Shares in the company closed up 5 percent at $490.64 on Monday after the company said revenue in the fiscal fourth quarter would gravitate towards the high end of its previous forecast for $34 billion to $37 billion.
(Also see: Apple unveils iPhone 5c and iPhone 5s)
Apple, which began selling the top-tier iPhone 5s (Review) and cheaper, multi-hued iPhone 5c (Review) on Friday, rarely adjusts its outlook in the middle of a quarter. Since CEO Tim Cook took the reins, however, the world's largest tech company has begun to court Wall Street more visibly.
The record sales and beefed-up forecast reinforced expectations of strong demand for Apple's latest gadgets. Phones based on Google Inc's Android software and made by the likes of Samsung Electronics have steadily eroded its market share, as customers flocked to lower prices and larger phone sizes proved popular.
Critics had also said the iPhone 5c was priced too high to take advantage of pent-up demand in emerging markets.
"The critics have told you Apple lost its magic," said Daniel Ernst, an analyst with Hudson Square Research. "Customers are telling you something very different. Clearly, people like the product. That sentiment is almost more important than the number."
Sales of the new models were nearly double those of the iPhone 5's 5 million in the first weekend after its launch a year ago, and far surpassed the roughly 6 million that analysts had projected.
But forecasts for Apple's latest iPhone had proven trickier than in the past, because the company introduced two models simultaneously in 11 countries including the crucial Chinese market. Apple launched the iPhone 5 in just nine countries.
Another factor was that this time around, Apple signed on NTT DoCoMo, Japan's largest mobile carrier.
China joined a rollout that included Hong Kong, Singapore, the United States, Australia, Japan, Britain, Canada, Germany, France and Puerto Rico. Previously, Apple began selling phones in China only months after the global launch.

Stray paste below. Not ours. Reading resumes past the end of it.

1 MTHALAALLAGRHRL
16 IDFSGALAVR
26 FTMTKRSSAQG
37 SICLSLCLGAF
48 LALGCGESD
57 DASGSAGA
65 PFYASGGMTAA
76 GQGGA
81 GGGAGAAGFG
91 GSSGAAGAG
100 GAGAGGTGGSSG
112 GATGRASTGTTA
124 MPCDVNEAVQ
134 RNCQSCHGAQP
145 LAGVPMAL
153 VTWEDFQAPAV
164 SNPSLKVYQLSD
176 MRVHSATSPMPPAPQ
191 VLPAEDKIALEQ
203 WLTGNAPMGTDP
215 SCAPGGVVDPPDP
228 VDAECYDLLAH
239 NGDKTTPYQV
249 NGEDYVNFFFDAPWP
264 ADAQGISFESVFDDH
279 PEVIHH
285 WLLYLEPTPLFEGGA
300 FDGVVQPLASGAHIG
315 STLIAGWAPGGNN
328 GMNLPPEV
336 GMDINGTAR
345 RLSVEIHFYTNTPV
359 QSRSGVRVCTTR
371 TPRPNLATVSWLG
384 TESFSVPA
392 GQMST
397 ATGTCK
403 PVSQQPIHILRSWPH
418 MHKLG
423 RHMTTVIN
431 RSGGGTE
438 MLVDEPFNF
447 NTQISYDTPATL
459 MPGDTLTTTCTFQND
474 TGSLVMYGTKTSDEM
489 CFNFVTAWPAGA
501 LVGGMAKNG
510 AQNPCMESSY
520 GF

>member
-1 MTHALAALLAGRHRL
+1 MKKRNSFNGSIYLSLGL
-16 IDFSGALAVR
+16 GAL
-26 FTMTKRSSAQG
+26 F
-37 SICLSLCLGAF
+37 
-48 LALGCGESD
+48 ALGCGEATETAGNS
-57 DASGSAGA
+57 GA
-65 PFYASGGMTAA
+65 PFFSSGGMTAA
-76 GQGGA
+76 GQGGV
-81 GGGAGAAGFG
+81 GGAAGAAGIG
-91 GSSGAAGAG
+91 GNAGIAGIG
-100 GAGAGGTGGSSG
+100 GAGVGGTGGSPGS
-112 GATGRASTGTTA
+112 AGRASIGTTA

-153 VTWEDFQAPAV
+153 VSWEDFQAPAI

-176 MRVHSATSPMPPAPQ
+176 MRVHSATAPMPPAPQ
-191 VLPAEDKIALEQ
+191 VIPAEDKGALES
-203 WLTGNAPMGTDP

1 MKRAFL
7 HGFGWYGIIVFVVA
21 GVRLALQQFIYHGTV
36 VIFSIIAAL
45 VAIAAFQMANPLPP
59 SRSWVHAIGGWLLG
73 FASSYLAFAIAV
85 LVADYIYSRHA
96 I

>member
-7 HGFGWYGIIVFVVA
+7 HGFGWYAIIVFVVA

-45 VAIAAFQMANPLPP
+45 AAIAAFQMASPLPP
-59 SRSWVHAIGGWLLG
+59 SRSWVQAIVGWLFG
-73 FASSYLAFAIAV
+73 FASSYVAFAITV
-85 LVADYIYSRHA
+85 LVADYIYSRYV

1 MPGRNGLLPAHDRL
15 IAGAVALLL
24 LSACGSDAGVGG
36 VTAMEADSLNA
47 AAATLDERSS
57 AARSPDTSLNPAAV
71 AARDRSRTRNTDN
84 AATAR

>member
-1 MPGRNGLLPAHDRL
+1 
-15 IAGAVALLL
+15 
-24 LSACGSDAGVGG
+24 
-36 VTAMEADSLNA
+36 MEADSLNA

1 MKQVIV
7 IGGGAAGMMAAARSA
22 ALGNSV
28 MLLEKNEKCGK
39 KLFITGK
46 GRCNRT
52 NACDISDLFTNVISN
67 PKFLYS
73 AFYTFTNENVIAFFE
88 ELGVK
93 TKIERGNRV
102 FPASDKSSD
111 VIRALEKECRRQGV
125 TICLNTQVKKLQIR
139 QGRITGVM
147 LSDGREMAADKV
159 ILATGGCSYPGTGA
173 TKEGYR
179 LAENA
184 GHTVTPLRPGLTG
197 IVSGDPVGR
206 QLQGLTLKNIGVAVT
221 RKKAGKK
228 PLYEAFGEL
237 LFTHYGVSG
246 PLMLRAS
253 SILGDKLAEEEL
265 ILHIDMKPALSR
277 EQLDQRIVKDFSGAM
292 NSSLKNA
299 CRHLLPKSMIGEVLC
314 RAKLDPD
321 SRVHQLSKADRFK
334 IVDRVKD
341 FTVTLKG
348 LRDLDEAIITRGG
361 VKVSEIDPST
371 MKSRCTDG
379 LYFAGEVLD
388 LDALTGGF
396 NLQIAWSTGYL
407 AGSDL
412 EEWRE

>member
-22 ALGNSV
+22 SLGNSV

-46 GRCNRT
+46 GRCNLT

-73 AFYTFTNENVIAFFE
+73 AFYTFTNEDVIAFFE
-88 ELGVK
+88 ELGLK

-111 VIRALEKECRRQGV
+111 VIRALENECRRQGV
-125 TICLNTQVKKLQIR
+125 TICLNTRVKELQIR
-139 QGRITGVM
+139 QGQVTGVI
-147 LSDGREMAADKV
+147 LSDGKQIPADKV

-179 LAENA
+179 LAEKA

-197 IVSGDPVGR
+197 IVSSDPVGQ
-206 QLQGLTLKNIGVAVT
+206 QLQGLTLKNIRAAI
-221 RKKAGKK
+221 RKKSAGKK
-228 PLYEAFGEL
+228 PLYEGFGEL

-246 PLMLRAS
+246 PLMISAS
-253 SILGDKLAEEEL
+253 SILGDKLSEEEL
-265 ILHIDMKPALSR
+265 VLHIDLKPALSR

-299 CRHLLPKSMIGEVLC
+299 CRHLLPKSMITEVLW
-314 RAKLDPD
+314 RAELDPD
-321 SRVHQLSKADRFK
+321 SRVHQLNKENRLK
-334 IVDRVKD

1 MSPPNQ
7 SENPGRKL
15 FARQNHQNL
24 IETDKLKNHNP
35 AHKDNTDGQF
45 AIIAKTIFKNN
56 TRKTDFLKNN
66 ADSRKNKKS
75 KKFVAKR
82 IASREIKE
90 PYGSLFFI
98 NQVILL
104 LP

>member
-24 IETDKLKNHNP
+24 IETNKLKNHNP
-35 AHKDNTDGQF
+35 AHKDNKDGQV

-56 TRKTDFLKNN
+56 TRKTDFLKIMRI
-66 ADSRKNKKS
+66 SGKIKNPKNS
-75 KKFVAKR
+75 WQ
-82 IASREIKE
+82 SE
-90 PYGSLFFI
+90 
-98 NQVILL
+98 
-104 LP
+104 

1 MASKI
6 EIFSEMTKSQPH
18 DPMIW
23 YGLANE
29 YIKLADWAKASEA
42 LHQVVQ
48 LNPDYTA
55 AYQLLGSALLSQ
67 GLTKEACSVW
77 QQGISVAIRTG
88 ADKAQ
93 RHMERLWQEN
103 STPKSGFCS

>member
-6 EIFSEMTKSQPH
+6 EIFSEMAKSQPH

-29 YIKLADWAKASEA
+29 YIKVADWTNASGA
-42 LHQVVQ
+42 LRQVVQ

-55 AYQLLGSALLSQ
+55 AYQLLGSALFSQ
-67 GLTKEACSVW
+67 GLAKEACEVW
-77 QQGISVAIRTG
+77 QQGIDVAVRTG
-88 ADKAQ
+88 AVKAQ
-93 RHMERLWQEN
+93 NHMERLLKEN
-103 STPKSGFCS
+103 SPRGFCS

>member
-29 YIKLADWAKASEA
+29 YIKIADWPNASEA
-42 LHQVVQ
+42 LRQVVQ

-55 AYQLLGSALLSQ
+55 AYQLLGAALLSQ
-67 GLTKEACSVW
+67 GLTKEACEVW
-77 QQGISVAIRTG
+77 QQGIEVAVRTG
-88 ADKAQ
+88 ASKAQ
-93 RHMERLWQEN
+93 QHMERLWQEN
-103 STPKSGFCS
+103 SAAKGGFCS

"We underscore one important caveat for investors: Apple's iPhone seasonality is likely to be exaggerated this cycle because of the addition of NTT DoCoMo, and particularly because of the early launch in China," said Bernstein Research's Toni Sacconaghi, who has an "outperform" rating on Apple.
"Although upside exists for the September and December quarters, the risk exists that the fall-off in iPhone sales beginning in the March quarter could be more acute than history, potentially resulting in some downside to estimates."
Demand for the iPhone 5s has exceeded initial supply and many online orders are scheduled to be shipped in the coming weeks, Apple said. On Friday, long lines formed outside stores in Tokyo, New York, San Francisco and other cities for the new top-of-the-line 5s and the less-expensive 5c. It was the first time Apple launched two iPhone models simultaneously.
The gold-colored version of the 5s, which also comes in silver and gray, was sold out as of Friday and will now ship only in October, according to Apple's website. As of Monday, the two other colors were also set to be shipped only in October.
(Also see: Gold iPhone 5s is a smash hit in Asia)
"Thanks to all our amazing customers for the fantastic weekend!" said Cook in his second tweet, after he joined Twitter following a visit to Palo Alto Apple store last Friday.
Apple also said gross profit margin would come in near the top of a range of between 36 percent to 37 percent, in line with average forecasts for 36.7 percent. The more optimistic margin forecast should allay investor concerns that, at just $100 less than the 5s, the 5c will draw buyers away from the premium gadget.
Analysts' average revenue forecast for the quarter stands at $36.1 billion, according to Thomson Reuters I/B/E/S.
Apple, which had grown notorious for providing conservative estimates that it routinely overshot, had resolved to improve its guidance for investors. Analysts have said the change will help rein in some over-the-top financial expectations.
The company said more than 200 million iOS devices are now running iOS 7 mobile software, rolled out just before the iPhone launch.
Apple did not break out separate sales figures for the 5s and 5c. The 5c, which starts at $199 with a contract, offers a touch ID that scans a user's fingerprint to unlock the phone. The 5c starts at $99 and comes in five colors.
"If Apple could ship so well without even having a larger screen iPhone, which we think it could deliver next year, then Apple is getting over a key hump," Shebly Seyrafi, an analyst with FBN Securities, said in a note to clients. "We believe that the immediate availability of the phone in China is also a key driver of the strength."
© Thomson Reuters 2013